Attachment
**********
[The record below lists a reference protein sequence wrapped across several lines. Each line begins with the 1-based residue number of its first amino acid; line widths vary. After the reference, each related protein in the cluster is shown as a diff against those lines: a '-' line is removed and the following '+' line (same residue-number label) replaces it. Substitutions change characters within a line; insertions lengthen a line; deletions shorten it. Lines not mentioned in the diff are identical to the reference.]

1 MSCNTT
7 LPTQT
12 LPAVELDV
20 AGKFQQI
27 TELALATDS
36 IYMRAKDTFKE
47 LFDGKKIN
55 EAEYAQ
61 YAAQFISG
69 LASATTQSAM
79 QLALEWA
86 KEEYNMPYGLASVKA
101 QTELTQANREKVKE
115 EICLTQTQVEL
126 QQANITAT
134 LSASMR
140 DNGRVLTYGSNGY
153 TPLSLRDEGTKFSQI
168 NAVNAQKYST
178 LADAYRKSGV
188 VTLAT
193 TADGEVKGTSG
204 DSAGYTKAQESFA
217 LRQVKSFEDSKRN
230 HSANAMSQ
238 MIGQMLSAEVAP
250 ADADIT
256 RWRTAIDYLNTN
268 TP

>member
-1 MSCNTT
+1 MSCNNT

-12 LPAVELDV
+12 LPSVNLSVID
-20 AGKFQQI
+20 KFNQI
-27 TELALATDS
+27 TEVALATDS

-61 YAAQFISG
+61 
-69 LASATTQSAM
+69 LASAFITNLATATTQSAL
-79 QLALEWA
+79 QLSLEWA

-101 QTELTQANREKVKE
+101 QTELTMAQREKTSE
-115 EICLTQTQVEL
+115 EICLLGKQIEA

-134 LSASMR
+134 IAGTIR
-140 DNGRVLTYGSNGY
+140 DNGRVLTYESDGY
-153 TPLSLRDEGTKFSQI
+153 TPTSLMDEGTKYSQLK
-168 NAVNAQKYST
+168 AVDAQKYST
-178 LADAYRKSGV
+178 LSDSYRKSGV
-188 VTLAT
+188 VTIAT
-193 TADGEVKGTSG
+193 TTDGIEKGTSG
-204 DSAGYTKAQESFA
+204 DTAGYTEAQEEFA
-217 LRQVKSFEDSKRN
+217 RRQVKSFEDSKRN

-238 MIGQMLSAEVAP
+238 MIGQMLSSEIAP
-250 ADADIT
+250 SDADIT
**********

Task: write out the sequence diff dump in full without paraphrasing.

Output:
[The record below lists a reference protein sequence wrapped across several lines. Each line begins with the 1-based residue number of its first amino acid; line widths vary. After the reference, each related protein in the cluster is shown as a diff against those lines: a '-' line is removed and the following '+' line (same residue-number label) replaces it. Substitutions change characters within a line; insertions lengthen a line; deletions shorten it. Lines not mentioned in the diff are identical to the reference.]

1 MSCNTT
7 LPTQT
12 LPAVELDV
20 AGKFQQI
27 TELALATDS
36 IYMRAKDTFKE
47 LFDGKKIN
55 EAEYAQ
61 YAAQFISG
69 LASATTQSAM
79 QLALEWA
86 KEEYNMPYGLASVKA
101 QTELTQANREKVKE
115 EICLTQTQVEL
126 QQANITAT
134 LSASMR
140 DNGRVLTYGSNGY
153 TPLSLRDEGTKFSQI
168 NAVNAQKYST
178 LADAYRKSGV
188 VTLAT
193 TADGEVKGTSG
204 DSAGYTKAQESFA
217 LRQVKSFEDSKRN
230 HSANAMSQ
238 MIGQMLSAEVAP
250 ADADIT
256 RWRTAIDYLNTN
268 TP

>member
-1 MSCNTT
+1 MSCNNT

-12 LPAVELDV
+12 LPSVNLSVID
-20 AGKFQQI
+20 KFNQI
-27 TELALATDS
+27 TEVALATDS

-61 YAAQFISG
+61 
-69 LASATTQSAM
+69 LASAFITNLATATTQSAL
-79 QLALEWA
+79 QLSLEWA

-101 QTELTQANREKVKE
+101 QTELTMAQREKTSE
-115 EICLTQTQVEL
+115 EICLLGKQIEA

-134 LSASMR
+134 IAGTIR
-140 DNGRVLTYGSNGY
+140 DNGRVLTYESDGY
-153 TPLSLRDEGTKFSQI
+153 TPTSLMDEGTKYSQLK
-168 NAVNAQKYST
+168 AVDAQKYST
-178 LADAYRKSGV
+178 LSDSYRKSGV
-188 VTLAT
+188 VTIAT
-193 TADGEVKGTSG
+193 TTDGIEKGTSG
-204 DSAGYTKAQESFA
+204 DTAGYTEAQEEFA
-217 LRQVKSFEDSKRN
+217 RRQVKSFEDSKRN

-238 MIGQMLSAEVAP
+238 MIGQMLSSEIAP
-250 ADADIT
+250 SDADIT